Lafora Disease Treatment
There is not one standard treatment for Lafora Disease, but there are several steps you can take to reduce the severity of your Dachshund’s symptoms.
It may take several different treatments to control your Dachshund’s Lafora Disease symptoms.
- Consider changing your Dachshund’s diet to a food with a low glycemic index. This can make a substantial difference for dogs who suffer from seizures. It’s also best to keep sugary or starchy treats to a minimum, as they’ve been known to exacerbate symptoms of LD.
- Various epilepsy medications can potentially help. Common medications for Lafora Disease include phenobarbital, potassium bromide or levetiracetam (aka Keppra), which is best for controlling seizures.
- Minimize sun exposure because, unfortunately, the sun can cause influence LD episodes. If your Dachshund enjoys spending time outside, purchasing canine goggles (Like RexSpecs) may be helpful. You can use them while going on walks and for more strenuous adventures. Lifestyle changes in general may be necessary if you find that sun exposure is consistently affecting your Doxie.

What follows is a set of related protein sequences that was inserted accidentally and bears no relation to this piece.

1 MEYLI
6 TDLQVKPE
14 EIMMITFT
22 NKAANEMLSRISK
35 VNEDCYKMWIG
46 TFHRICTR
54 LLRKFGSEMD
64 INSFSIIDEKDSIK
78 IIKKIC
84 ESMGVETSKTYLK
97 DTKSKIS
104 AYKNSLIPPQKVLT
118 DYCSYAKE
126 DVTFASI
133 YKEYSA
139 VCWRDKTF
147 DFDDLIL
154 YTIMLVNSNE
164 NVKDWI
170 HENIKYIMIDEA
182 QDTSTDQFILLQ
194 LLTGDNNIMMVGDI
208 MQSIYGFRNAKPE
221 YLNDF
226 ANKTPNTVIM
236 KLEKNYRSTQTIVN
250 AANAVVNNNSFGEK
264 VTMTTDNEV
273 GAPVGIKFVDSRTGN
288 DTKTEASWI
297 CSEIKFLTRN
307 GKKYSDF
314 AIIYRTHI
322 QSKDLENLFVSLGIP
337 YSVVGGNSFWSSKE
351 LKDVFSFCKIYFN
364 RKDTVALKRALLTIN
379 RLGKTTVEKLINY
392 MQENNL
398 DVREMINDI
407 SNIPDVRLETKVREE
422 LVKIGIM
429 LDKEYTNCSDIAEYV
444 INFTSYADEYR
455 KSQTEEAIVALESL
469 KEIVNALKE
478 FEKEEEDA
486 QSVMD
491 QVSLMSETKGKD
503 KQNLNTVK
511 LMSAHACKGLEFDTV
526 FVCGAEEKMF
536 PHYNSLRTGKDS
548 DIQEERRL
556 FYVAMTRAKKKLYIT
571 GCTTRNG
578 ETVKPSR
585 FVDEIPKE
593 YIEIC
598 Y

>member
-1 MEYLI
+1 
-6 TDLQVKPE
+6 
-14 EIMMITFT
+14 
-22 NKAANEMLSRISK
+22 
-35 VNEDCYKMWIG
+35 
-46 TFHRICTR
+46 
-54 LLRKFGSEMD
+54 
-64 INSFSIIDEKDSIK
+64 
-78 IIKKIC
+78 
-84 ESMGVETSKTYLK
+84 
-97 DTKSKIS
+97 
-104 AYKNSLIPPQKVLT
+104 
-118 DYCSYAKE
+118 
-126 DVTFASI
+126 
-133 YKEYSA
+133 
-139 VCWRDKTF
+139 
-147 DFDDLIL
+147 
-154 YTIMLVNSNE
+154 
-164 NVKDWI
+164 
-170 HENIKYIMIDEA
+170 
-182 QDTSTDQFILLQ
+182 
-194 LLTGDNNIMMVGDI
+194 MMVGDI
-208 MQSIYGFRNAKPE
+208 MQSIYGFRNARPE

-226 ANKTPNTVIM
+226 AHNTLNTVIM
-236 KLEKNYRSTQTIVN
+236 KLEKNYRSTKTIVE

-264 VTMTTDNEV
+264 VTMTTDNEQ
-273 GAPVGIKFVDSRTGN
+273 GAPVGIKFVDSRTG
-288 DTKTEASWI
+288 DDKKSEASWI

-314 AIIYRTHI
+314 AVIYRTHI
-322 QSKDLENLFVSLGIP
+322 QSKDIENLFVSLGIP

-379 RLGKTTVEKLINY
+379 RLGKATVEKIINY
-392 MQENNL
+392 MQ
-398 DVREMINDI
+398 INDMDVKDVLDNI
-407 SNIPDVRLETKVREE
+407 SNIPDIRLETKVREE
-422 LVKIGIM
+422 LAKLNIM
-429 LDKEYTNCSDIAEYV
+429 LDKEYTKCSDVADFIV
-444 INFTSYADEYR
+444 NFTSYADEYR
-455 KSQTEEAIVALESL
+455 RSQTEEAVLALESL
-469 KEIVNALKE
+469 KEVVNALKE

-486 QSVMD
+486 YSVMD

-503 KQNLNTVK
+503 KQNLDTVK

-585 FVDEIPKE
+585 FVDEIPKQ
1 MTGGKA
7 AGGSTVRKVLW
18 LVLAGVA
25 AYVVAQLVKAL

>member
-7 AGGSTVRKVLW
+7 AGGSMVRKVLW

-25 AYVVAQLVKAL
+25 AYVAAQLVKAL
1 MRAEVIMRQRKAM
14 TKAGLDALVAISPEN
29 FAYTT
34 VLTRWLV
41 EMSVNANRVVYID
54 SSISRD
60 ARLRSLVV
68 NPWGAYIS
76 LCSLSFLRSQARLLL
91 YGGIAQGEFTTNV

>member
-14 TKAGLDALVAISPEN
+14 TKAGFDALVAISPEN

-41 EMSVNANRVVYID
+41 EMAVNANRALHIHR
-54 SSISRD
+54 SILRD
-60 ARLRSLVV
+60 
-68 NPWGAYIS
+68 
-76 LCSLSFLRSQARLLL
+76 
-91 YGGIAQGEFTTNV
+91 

- Be mindful of bright and flashing lights around your Dachshund. Don’t use any unnecessary fixtures in your home, such as strobe lights. If you are watching an intense movie with unpredictable light scenes, you may want to secure your dog in a place where they won’t be affected by the lights emanating from the television.
Is there a Lafora Disease Cure?
There is not a cure for Lafora Disease. It’s a genetic disease which comes on suddenly, and slowly progresses as your dog ages.